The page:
Thursday, August 7, 2008

Potential PAASE members

MANILA (PNA) - Two students from the Philippines obtained
international recognition recently after winning bronze medals in the
49th International Mathematical Olympiad (IMO) and 39th International
Physics Olympiad (IPhO).

Diogo Miguel S. Moitinho del Almeida of Ateneo de Manila University
(ADMU) bagged the bronze medal in the IMO which was held in Madrid,
Spain last July 10-22.

Jeffrey Kenneth L. Go and Mark Benedict C. Tan, both from Xavier
School, make up the entire Philippine contingent to the IMO.

Dr. Ian June L. Garces of ADMU and Dr. Julius M. Basilla served as
team leader and deputy team leaders, respectively, of the IMO team.

Garces said the IMO is the largest, the most prestigious and the most
difficult mathematics competition among the best secondary students
in the world.

He said for 2008, 535 contestants from 102 countries and territories
joined the competition.

Garces pointed out that getting a medal in the IMO was hard
especially with the type of questions that are given and the
percentage of students getting a medal.

"As an IMO rule, to get a medal, you must be at the top 50 percent
among all the contestants, and the numbers of bronze, silver, and
gold medallists must be in the ratio 3:2:1," he said.

On the other hand, Tobit James Narciso of the Philippine Science High
School (PSHS) won a bronze medal at the IPhO which was held at Hanoi,
Vietnam last July 20-29.

Under the training of Dr. Jose Perico Esguerra of the University of
the Philippines-National Institute of Physics (UP-NIP), Narciso
obtained one of the 78 bronze medals given to contestants. A total of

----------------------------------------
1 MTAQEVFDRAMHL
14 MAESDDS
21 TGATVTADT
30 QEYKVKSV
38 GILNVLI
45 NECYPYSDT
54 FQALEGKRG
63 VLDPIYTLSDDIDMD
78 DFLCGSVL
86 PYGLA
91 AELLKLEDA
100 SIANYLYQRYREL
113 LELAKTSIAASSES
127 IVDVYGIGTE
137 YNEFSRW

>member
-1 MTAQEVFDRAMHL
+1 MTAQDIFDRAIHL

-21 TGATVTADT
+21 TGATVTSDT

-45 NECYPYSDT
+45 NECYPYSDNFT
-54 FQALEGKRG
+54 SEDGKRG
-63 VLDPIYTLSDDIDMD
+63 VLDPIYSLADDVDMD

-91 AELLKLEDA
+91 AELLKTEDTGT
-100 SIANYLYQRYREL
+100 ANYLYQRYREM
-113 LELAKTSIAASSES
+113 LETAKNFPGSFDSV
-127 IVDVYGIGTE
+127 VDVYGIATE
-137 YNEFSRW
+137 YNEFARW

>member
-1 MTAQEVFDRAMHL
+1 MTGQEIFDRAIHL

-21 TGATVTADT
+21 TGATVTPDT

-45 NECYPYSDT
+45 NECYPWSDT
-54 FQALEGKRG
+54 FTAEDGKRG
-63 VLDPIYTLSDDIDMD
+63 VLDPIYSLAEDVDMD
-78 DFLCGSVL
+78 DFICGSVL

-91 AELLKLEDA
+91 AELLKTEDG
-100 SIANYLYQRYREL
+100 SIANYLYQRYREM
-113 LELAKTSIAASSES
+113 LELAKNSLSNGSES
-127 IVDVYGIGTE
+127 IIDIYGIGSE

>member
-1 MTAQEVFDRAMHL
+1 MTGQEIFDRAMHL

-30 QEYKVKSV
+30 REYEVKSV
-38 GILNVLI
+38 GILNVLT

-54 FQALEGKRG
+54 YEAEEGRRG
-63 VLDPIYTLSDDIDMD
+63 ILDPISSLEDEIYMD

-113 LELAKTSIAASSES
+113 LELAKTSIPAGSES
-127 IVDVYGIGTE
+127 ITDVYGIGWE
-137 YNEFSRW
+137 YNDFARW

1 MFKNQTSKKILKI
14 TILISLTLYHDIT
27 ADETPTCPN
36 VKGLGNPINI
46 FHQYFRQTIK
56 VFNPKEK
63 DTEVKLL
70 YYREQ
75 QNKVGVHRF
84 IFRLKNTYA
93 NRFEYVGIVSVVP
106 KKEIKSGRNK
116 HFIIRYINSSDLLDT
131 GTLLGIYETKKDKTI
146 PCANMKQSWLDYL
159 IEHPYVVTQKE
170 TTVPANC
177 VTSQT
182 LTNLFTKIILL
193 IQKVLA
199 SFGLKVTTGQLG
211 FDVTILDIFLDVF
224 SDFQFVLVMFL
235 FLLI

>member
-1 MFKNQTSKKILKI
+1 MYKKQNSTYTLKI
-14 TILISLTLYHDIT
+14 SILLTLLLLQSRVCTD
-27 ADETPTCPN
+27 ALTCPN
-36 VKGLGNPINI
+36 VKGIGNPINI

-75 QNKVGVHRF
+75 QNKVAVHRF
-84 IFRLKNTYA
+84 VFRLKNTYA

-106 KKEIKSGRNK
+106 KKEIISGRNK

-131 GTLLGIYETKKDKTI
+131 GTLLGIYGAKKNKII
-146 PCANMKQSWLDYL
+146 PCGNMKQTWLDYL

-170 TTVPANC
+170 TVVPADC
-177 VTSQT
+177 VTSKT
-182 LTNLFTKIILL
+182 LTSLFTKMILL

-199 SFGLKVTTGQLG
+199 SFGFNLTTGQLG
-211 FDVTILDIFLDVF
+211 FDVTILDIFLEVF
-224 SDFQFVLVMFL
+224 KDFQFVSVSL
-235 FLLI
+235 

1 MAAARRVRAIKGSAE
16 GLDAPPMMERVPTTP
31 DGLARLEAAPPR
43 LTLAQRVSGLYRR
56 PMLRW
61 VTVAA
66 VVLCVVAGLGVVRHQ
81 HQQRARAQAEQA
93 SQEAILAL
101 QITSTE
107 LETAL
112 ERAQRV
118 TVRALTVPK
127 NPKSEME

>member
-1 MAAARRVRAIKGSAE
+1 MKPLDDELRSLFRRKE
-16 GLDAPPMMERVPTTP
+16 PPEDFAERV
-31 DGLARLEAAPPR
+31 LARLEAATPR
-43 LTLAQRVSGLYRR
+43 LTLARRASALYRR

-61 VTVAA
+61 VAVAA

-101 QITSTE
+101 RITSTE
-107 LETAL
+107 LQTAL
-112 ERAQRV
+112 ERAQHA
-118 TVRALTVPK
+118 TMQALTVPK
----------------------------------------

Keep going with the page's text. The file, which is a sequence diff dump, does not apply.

46 gold and 47 silver medals were given to the high school students.

A total of 376 students coming from 82 countries participated in the

The IMO and IPhO will be held next year in Germany and Mexico,

The two students were conferred Youth Excellence in Science (YES)
medals by Department of Science and Technology Secretary Dr. Estrella
F. Alabastro. YES medals are awarded as recognition for students who
gain honor for the Philippines through winning in international

Dr. Ester B. Ogena, Director of SEI, said the triumph of Narciso and
Moitinho de Almeida is a clear proof that Filipino students is at par
with students from other countries.

"Our students can make a name for the Philippines in the global
mathematics and physics arena. With government and the academe's
support, we are hopeful that we can increase the number of winners in
our roster," she said.

Ogena said the DOST-SEI shall continue to provide support to students
who want to compete in international competitions.

"We will be on a continuous look out for gifted students who can be
trained and exposed to local and international competitions to
further hone their skills," she said.

Ogena expressed hope that the victories the Philippines is getting
abroad in competitions would translate into more students pursuing
science and technology careers.

"The Philippines need our gifted students to pursue S&T careers and
bolster the development of the country to an innovation powerhouse,"
she said. (PNA)


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